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Detroit’s Historic Bankruptcy Trial Begins

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DETROIT (WWJ/AP) – Opening statements in Detroit’s historic bankruptcy trial began Tuesday afternoon in federal court, where lawyers for the city will attempt to convince a judge that its plans to wipe out billions of dollars in debt should be approved.

Attorney Bruce Bennett, who is representing the city, went first during opening statements in U.S. District Court, saying though progress has been made, “the city is still in distress.” He also said the plan gives creditors all of value that the city can provide.

Bennett spoke at length addressing the reasons that unsecured creditors do not have the legal right to access municipal assets under Chapter 9 Bankruptcy, specifically the Detroit Institute of Arts.

He says the city of Detroit can not be compelled to sell the art and that the current DIA settlement is the best deal to keep the art housed in museum.

“All the revenue sources creditors can reach and are permitted to reach are exhausted,” Bennett told Judge Steven Rhodes.

The trial in U.S. District Court comes a little more than 13 months after Detroit became the largest U.S. city to file for bankruptcy. Detroit expects to cut $12 billion in unsecured debt to about $5 billion, according to Bill Nowling, a spokesman for state-appointed emergency manager Kevyn Orr, who has been in charge of the city’s finances since March 2013.

Most creditors, including more than 30,000 retirees and city employees, have endorsed the plan of adjustment put together by Orr, who guided Chrysler through its bankruptcy, and his restructuring team.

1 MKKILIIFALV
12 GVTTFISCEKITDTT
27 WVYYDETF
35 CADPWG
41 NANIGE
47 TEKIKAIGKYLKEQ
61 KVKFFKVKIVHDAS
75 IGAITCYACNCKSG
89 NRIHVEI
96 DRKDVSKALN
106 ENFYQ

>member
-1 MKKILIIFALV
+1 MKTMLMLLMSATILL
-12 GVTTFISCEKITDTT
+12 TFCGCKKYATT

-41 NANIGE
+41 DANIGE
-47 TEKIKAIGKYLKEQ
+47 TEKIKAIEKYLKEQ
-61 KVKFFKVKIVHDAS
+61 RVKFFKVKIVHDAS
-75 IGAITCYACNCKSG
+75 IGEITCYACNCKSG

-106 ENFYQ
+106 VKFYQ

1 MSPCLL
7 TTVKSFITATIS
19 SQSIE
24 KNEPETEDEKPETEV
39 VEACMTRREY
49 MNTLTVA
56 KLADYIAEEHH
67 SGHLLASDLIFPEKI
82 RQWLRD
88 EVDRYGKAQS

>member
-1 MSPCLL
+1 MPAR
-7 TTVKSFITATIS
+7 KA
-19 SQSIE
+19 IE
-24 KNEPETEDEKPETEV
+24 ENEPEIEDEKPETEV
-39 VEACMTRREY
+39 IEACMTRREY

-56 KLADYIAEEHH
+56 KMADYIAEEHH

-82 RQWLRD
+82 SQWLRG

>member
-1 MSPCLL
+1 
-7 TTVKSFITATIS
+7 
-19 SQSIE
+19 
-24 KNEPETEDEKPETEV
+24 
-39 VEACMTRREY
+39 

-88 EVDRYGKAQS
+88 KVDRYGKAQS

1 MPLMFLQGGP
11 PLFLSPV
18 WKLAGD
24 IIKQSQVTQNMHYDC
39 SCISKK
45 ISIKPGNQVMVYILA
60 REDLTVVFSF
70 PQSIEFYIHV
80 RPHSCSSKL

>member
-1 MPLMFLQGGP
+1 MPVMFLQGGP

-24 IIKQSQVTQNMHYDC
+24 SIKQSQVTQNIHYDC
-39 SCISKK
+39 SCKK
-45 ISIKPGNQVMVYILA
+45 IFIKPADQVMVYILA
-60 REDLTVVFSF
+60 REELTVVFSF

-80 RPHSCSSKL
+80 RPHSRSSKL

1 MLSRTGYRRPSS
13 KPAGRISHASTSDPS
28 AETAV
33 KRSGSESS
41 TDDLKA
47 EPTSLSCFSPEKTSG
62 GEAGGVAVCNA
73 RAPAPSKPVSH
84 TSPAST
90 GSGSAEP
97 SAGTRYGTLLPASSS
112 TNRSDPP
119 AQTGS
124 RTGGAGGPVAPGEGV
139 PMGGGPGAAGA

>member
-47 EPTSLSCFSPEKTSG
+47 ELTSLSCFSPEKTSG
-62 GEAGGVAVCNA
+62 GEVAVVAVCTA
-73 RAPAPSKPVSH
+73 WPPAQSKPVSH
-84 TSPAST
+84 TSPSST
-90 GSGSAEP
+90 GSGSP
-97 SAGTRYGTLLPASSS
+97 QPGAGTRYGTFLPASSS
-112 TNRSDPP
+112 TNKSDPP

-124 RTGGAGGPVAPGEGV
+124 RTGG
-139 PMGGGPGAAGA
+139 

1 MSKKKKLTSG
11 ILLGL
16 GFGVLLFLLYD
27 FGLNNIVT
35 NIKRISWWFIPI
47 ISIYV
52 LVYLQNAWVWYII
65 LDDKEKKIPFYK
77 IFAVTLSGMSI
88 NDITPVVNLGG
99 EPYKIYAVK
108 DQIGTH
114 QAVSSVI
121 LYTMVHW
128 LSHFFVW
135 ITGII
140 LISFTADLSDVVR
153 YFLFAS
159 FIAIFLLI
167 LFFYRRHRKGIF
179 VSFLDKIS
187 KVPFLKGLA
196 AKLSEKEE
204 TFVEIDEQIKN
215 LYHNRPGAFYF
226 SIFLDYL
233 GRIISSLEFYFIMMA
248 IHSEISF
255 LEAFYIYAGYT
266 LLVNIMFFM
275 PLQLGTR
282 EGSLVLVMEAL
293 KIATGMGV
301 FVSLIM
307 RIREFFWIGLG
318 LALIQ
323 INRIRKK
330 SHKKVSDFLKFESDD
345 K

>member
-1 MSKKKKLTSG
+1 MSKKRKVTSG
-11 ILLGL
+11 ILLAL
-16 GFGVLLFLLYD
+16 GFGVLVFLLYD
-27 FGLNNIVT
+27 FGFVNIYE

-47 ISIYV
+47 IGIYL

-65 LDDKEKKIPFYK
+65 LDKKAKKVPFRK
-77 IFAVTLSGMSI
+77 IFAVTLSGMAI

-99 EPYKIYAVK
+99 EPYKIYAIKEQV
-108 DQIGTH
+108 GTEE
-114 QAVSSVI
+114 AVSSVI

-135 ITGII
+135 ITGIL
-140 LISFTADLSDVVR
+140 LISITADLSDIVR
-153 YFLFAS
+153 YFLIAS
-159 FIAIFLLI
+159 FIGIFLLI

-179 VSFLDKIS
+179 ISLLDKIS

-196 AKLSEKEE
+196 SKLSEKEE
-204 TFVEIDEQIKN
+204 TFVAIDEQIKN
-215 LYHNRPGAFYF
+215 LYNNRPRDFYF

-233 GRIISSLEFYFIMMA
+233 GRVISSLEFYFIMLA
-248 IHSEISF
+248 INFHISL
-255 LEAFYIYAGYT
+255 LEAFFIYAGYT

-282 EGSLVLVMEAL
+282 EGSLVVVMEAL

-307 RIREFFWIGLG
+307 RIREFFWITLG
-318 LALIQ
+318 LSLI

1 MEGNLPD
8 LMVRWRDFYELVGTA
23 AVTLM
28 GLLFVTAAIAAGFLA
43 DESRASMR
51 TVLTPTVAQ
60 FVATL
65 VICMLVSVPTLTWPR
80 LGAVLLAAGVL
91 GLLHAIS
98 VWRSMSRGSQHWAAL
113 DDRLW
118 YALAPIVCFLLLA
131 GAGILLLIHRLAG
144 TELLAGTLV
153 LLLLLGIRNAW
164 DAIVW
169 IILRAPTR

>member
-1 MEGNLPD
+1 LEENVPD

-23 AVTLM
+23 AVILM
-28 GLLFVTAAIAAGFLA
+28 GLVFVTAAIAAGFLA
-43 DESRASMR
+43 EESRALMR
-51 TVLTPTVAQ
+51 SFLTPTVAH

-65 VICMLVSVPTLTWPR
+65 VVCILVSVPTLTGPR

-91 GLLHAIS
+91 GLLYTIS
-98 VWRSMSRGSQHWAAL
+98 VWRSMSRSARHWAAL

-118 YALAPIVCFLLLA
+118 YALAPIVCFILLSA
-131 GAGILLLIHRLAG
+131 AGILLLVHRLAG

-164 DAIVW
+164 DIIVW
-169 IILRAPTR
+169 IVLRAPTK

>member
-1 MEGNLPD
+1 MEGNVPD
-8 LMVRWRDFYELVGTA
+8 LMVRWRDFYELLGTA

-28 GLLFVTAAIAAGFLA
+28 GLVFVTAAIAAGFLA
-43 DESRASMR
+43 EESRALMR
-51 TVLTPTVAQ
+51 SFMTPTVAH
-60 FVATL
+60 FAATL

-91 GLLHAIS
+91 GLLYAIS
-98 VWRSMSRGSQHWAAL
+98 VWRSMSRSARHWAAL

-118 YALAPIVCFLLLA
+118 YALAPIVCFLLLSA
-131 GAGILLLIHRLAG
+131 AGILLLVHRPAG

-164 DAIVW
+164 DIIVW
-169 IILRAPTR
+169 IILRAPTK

The plan includes commitments from the state, major corporations, foundations and others to donate more than $800 million over 20 years to soften cuts to city pensions. In return, pieces in the city-owned Detroit Institute of Arts would be placed into a trust to keep them from being sold to satisfy creditors.

General retirees would take a 4.5 percent pension cut and lose annual inflation adjustments. Retired police officers and firefighters would lose only a portion of their annual cost-of-living raise.

The strongest opposition to the plan has come from bond insurers like New York-based Syncora Guarantee. Syncora has said its claim is about $400 million and that Detroit has unfairly discriminated against financial creditors.

“It has been a very fast-track bankruptcy, which Syncora has no issue with,” company attorney James Sprayregen said. “Syncora’s issue is the lack of transparency of the process and the unfair treatment of its claims.”

Rhodes has scheduled additional hearing dates, if needed, into October. But in the end, bankruptcy expert Anthony Sabino expects Rhodes to approve Detroit’s bankruptcy plan – followed by appeals from creditors.

 

TM and © Copyright 2014 CBS Radio Inc. and its relevant subsidiaries. CBS RADIO and EYE Logo TM and Copyright 2014 CBS Broadcasting Inc. Used under license. All Rights Reserved. This material may not be published, broadcast, rewritten, or redistributed. The Associated Press contributed to this report.

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